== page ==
A Man of Genius by Janet Todd

A Man of Genius by Janet Todd is a psychological page turner. It delves deeply into the interactions between a female writer and a genius/borderline madman. Here is brief summary from the publisher: A Man of Genius portrays a psychological journey from safety into obsession and secrecy. It mirrors a physical journey from flamboyant Regency England through a defeated Europe struggling to create a new order after the upheavals of the Napoleonic conquests. Ann, an author of cheap Gothic novels...

Continue reading

Everyone Has Their Reasons by Joseph Matthews

Most people have heard of Kristallnacht (the Night of Broken Glass) - the night when the Nazis targeted Jews throughout Germany - but most people do not know whose actions were used as the pretext for the attacks. Everyone Has Their Reasons is an excellent look at the fictional musings of one of history's little-known assassins whose actions created such chaos.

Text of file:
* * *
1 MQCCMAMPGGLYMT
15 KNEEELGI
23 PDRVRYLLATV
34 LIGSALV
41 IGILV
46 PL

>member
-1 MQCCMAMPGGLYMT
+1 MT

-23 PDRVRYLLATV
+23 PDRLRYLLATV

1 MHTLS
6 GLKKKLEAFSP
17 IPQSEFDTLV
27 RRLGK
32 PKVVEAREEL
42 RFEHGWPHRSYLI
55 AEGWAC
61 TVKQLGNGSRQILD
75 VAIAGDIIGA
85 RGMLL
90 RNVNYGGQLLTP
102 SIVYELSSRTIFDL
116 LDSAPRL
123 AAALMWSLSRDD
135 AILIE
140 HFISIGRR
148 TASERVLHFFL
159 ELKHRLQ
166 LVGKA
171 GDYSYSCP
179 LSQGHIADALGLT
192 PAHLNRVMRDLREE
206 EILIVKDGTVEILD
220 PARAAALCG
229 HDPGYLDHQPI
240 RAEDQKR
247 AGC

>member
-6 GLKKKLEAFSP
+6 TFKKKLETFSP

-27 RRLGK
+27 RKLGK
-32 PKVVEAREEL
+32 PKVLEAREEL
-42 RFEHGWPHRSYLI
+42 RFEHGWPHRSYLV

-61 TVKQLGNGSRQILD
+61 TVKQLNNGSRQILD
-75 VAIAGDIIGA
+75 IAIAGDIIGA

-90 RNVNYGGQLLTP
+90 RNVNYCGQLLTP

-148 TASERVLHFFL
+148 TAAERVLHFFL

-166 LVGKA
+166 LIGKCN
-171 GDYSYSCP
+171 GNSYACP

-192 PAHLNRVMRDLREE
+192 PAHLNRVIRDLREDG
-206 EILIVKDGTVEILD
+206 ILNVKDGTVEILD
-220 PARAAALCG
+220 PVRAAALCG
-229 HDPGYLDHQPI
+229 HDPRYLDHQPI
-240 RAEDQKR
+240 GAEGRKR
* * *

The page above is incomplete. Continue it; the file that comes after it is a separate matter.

Continue reading

In the Footsteps of Crazy Horse by Joseph Marshall

It turned out to be a simple but engaging story about a boy struggling with his heritage and how to fit in but also a short history of the life of Crazy Horse. It is basically a history lesson on Crazy Horse based on the oral history of his people but in the form of a story told by a grandfather on a road trip with his grandson. The fitting in part is just a hook to get the story started.

Continue reading

The Empty Throne by Bernard Cornwell

I love these books. I cannot say enough about Cornwell's excellent storytelling and writing - I know I am getting redundant with the posts. He brings the characters to life in the reader's mind. His descriptions of the characters, events, and era are wonderful.

Continue reading

The Pagan Lord by Bernard Cornwell

Although the book gets a bit off-point from the story line, Cornwell anchors it with great descriptions of the major scenes - especially the battles. As I have written before, I have never read another author that can capture the wildly swinging emotions of battle as well as Cornwell. The Pagan Lord is well worth the read.

Continue reading